Five of today’s top Florida political stories at your fingertips:
Favorite son or total stranger? Nearly three-quarters of Florida’s voters have never seen Jeb Bush on a ballot – Jeb Bush’s big political credential, and his presumed strength in the presidential campaign he’ll launch on Monday, is the broad appeal he demonstrated over two terms as Florida governor—doubly important given the critical role Florida’s primary will play in winnowing the GOP field. Bush handily won his last race, in 2002, by drawing support from Republicans and Democrats with what even his opponents describe as a unique personal connection to Florida voters. Read more
Legislative budget negotiators inch toward a deal – Legislative appropriations chairmen are working through the weekend to resolve some big-ticket spending issues and get a state budget ready for a vote that will end the special session late this week. “The tunnel is a little bit away,” Senate appropriations chairman Tom Lee said Saturday, when asked if he saw some light ahead, “but we’re working hard to get there.” Read more
Florida lawmakers strike deal on how to spend $2 billion in hospital funding — Lawmakers struck a deal Friday on how to spend about $2 billion in hospital funding in the budget year that begins July 1, clearing a key sticking point in talks about a state spending plan and potentially clearing the way to end a special session next week as scheduled. The agreement on divvying up the mixture of local, state and federal dollars among dozens of hospitals across Florida caps a debate that helped derail the regular spring session and forced lawmakers to return to Tallahassee this month. Read more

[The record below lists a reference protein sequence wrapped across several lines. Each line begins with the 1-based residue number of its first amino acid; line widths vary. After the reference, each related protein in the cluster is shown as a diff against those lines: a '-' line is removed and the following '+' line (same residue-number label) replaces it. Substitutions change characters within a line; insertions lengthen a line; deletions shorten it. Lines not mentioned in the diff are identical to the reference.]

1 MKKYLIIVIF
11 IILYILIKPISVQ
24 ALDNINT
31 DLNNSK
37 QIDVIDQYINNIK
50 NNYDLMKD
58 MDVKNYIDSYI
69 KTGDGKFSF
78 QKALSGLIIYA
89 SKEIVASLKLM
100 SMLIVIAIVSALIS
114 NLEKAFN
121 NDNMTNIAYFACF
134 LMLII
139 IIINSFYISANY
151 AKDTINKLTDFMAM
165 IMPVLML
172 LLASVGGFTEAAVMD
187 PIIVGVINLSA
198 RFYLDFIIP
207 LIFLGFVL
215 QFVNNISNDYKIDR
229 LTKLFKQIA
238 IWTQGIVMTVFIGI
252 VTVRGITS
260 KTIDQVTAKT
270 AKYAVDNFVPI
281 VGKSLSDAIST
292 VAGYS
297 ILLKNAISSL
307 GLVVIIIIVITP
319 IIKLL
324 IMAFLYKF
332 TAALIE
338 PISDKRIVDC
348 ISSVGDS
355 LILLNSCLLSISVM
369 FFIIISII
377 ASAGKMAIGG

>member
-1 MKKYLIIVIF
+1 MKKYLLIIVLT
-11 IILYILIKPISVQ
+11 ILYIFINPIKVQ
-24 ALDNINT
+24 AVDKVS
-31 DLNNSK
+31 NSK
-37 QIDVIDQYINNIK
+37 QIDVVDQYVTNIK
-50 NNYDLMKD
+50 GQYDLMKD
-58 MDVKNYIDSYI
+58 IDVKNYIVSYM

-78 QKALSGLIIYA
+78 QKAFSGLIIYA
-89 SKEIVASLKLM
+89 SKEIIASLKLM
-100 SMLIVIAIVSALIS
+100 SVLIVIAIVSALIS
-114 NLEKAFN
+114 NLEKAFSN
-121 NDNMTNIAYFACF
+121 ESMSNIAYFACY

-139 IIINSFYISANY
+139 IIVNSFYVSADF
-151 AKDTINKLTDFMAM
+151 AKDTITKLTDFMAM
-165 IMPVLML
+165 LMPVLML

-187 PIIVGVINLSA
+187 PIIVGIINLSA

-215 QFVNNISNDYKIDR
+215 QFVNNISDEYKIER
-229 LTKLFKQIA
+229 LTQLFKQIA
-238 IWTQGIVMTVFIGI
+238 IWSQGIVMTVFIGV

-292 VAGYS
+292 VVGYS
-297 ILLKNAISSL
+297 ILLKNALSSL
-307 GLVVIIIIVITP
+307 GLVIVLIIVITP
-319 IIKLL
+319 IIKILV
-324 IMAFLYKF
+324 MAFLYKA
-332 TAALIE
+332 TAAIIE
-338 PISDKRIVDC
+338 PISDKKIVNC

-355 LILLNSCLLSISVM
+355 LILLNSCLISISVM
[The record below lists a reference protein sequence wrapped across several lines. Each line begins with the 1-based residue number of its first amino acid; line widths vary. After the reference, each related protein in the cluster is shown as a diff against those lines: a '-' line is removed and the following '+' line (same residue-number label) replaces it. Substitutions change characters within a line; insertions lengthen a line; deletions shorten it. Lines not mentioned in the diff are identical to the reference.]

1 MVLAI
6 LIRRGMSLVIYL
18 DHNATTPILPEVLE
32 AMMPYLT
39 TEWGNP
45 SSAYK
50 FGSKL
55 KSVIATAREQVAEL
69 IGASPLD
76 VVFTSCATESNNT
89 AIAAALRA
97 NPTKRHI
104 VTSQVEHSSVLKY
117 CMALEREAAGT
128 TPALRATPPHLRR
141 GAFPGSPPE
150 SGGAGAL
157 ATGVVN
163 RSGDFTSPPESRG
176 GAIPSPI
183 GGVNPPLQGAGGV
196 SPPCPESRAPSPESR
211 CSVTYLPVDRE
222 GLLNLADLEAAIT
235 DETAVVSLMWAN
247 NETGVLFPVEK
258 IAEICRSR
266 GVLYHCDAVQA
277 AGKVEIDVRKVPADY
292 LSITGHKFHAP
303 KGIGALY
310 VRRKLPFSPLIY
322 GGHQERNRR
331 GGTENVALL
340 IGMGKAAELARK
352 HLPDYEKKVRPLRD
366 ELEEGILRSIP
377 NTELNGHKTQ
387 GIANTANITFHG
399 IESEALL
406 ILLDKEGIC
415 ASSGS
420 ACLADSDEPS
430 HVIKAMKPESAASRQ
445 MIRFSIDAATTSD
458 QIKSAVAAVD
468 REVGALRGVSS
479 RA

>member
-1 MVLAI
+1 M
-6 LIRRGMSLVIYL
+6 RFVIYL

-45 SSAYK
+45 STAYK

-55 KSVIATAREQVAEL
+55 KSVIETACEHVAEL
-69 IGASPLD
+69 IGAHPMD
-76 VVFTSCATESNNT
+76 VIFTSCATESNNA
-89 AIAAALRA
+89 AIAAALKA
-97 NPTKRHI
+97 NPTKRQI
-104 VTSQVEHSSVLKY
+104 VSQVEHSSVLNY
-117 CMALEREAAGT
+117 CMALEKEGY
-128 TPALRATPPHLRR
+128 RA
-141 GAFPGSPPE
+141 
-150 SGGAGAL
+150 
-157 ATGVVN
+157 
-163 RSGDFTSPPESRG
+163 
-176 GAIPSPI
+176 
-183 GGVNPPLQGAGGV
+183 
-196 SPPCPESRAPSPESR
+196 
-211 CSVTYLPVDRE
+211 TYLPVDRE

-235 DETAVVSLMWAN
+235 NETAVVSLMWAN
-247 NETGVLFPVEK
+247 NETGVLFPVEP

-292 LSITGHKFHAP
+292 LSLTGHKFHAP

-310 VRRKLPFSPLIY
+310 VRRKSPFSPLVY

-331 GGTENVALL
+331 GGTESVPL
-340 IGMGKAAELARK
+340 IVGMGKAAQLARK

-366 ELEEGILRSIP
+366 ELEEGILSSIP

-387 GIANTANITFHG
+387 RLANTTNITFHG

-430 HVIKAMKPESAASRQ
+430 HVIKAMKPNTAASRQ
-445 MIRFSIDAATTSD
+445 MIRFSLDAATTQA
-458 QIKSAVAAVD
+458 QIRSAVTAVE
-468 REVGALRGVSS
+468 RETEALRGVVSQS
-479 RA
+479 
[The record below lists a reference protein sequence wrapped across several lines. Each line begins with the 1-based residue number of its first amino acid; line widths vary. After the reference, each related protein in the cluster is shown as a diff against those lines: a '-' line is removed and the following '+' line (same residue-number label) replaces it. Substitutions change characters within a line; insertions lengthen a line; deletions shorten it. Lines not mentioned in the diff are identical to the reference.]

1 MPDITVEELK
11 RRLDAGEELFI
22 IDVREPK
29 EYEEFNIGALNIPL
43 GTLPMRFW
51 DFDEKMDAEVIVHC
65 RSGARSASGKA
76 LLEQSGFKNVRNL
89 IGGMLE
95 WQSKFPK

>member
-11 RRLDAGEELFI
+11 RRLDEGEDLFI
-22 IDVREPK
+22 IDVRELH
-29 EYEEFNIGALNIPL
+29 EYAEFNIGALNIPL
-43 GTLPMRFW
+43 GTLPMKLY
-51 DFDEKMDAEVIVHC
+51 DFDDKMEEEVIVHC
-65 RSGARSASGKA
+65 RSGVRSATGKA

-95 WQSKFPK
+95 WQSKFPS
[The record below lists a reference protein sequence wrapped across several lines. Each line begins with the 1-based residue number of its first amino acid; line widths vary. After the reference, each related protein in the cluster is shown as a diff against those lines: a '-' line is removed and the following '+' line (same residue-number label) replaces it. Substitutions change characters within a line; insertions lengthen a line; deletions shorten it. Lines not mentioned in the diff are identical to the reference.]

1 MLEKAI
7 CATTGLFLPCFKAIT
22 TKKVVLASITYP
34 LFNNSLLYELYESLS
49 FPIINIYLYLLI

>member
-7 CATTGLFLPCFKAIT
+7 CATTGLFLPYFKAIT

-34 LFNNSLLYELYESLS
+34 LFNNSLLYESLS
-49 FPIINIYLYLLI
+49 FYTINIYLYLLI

State Democrats: We know how to win, lack money to do it – The Florida Democratic Party released a report Friday analyzing a horrendous 2014 election cycle and exploring ways to do better in the future. One of its conclusions: It will take a lot more money than the party is used to having. The report concludes that Democrats did better than four years ago in areas where they devoted resources and field offices, and worse in areas where they didn’t directly engage with voters. Read more
Rep. Patrick Murphy makes Senate case to replace Marco Rubio in Florida – For now, U.S. Rep. Patrick Murphy is the only prominent Democrat in the race to replace Republican Sen. Marco Rubio, and he took advantage of that Saturday at a Florida Democratic Party fundraising event in which he portrayed himself as a moderate who isn’t going to please everybody all the time. Murphy spent the day racing from one event to the next, speaking to Democratic caucuses for gays, women, Hispanics, African Americans and other groups. His message was that he is a moderate that believes in key Democratic principles but doesn’t always vote in lock step with the party. Read more
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